Are we looking for “passion” for computers in only a few places? Let’s say you believe people are indeed “born for IT,” with a larger aptitude and inclination towards programming and working with computers in general—if parents, educators, role models and society in general teach and convey a very specific image of what programmers are like, many of those people might never even discover this aptitude.

Let’s break the cycle!


What is the “vocational interest scale” in your head? How does it affect the way you are interviewing and choosing candidates for programmer jobs? Or when you are describing to other people what our job is like? How do we all contribute to the perpetuation of the programmer image, every day?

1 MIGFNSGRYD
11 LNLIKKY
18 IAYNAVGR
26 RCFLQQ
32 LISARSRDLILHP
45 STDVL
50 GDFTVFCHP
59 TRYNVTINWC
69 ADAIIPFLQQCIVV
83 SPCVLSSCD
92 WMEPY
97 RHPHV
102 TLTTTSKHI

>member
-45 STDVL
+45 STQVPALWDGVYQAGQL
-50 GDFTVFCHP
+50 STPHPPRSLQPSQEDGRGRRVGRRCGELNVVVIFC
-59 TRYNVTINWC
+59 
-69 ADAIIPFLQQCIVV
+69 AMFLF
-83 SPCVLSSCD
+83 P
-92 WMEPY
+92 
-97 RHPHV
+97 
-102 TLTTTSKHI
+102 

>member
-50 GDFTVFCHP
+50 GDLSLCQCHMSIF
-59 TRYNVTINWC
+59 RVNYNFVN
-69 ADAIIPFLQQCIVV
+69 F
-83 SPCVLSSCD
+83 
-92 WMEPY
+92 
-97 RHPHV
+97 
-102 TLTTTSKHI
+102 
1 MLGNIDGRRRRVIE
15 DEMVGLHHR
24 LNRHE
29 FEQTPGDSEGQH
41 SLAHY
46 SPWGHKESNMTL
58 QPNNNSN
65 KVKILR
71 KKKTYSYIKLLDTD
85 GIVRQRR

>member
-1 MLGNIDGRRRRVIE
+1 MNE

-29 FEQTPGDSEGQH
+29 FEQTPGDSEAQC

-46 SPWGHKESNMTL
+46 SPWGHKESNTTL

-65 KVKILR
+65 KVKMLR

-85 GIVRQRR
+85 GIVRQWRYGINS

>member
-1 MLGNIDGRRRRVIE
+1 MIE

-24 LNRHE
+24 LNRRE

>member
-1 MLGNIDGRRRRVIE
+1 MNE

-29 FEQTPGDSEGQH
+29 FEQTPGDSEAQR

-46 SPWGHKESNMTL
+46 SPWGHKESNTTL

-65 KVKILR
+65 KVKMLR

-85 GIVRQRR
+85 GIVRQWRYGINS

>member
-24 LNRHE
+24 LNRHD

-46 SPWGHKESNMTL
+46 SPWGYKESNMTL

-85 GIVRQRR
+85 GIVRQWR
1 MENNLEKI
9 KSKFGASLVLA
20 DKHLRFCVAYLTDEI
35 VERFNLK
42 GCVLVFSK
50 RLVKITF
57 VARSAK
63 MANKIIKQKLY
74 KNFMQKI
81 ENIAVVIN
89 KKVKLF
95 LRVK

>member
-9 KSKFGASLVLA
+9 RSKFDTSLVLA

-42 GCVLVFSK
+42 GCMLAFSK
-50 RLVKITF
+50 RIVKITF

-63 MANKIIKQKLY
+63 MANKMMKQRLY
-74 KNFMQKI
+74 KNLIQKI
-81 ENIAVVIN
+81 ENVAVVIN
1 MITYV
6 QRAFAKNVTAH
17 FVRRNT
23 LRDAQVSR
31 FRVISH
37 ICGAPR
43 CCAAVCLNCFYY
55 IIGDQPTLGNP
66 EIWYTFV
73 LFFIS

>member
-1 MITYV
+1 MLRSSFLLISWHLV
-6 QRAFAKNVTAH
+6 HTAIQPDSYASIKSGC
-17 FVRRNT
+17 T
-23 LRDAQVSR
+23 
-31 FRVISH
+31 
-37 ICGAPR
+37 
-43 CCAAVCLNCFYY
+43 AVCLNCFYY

Something I always wondered about was why such a majority of programmers seem to like science fiction and fantasy (myself included). I actually thought there must be a correlation. Now I am finally starting to suspect, there is not a natural link at all, it’s all just self-selection!

Don’t think the status quo is “just natural.” And don’t let a few men in the '60s still determine who we are. Let’s break the cycle of hiring ourselves over and over again.

Read the full version of this article for more suggestions how to keep our self-selection bias in check.

Disclaimer: The statements and opinions expressed in this article are those of the author(s) and do not necessarily reflect the positions of Thoughtworks.